Comfort: Faith is both personal and universal, something to treasure and something to share.

Challenge: Don’t be afraid of things that challenge your faith, but use them as opportunities to grow it.

Prayer: God of infinite imagination, teach me to see the deep truths of your amazing world. Amen.

Discussion: What challenges your faith?

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Quantum Leap of Faith

Today’s readings:
Psalms 98; 146; Genesis 17:1-12a, 15-16; Colossians 2:6-12; John 16:23b-30


Birthdays. Anniversaries. New Years.

Certain annual events just seem to invite us to simultaneously reflect on the past and dream about the future. Other unexpected, less celebratory events such as the death of a parent or the loss of a job, may trigger similar feelings for us. Anticipated or not, these times leave us in a sort of “in-between” state when we are not necessarily in motion but contemplating where have been and where we are going. They can be fertile times for resolutions, plans and convictions – some which will stick, and some which won’t.

While periods of planning and intention often serve a purpose, sometimes we settle for intentions rather than actual change. If we are really going to grow as people, eventually we need to stop planning … and start changing.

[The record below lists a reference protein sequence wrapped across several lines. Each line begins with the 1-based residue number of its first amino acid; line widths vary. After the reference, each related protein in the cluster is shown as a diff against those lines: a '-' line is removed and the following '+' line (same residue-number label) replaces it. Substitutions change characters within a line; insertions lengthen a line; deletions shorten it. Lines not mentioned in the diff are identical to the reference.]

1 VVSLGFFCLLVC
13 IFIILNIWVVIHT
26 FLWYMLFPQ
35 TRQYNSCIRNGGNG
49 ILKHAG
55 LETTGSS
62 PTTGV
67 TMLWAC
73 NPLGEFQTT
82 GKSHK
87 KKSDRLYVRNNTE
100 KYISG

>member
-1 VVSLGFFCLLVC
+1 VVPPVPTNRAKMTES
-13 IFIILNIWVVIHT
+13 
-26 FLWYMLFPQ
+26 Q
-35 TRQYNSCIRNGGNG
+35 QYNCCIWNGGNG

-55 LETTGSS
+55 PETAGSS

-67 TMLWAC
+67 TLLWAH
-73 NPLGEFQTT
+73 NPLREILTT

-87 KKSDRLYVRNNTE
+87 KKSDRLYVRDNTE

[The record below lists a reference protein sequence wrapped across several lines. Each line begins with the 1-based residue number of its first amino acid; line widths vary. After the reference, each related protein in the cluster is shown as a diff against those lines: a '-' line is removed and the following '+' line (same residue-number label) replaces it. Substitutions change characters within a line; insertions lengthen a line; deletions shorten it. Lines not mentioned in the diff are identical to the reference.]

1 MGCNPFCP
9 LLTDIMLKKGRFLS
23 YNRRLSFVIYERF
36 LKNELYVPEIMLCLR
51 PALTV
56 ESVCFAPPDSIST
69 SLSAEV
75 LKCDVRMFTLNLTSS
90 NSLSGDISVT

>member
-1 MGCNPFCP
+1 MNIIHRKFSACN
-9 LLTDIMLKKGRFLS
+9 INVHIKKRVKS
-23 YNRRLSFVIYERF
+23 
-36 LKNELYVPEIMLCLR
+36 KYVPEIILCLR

Other than the TV show, what do you think of when you hear the phrase “quantum leap?” Many people think it means a large change, but it’s actually a term from physics that means an immediate change from one state to another with no intermediate phases – no “in-between” time. The phrase also describes a phenomenon in thought where we jump from Point A (perhaps a problem we are trying to solve) to Point B (its solution) without discernible steps and connections.

Spiritual growth can occur like a quantum leap. When Abram accepts God’s promise to become the father of the future nation of Israel, he is immediately transformed into Abraham. Paul tells the Colossians that when they were baptised they were raised from death along with Christ – a change in state if there ever was one. The psalmist tells us “The Lord sets the prisoners free” and “opens the eyes of the blind.”

Abram to Abraham. Dead to living. Imprisoned to free. Quantum leaps.

There’s nothing wrong with making plans, but often when we are called to act in faith, plans mean very little. Abraham’s wife (who leapt from Sarai to Sarah) planned to grow old and die childless, and laughed when God told her otherwise. We all should be careful not to let our plans become impediments to our faith.

The psalmist warns us not to place our trust in mortal plans that perish but in God alone. It may be wise to look before leaping, but if we can’t … maybe God is calling us to make a quantum leap of faith from blindness to sight.

Comfort: With God’s strength, you can keep moving forward in ways that may surprise you.

Challenge: Pick something you’ve been planning to change, and actually do it.

Prayer: Wise and Loving God, I will trust in your ways.

Discussion: Can you remember any times you had an unexpected shift in attitude, belief, or habits?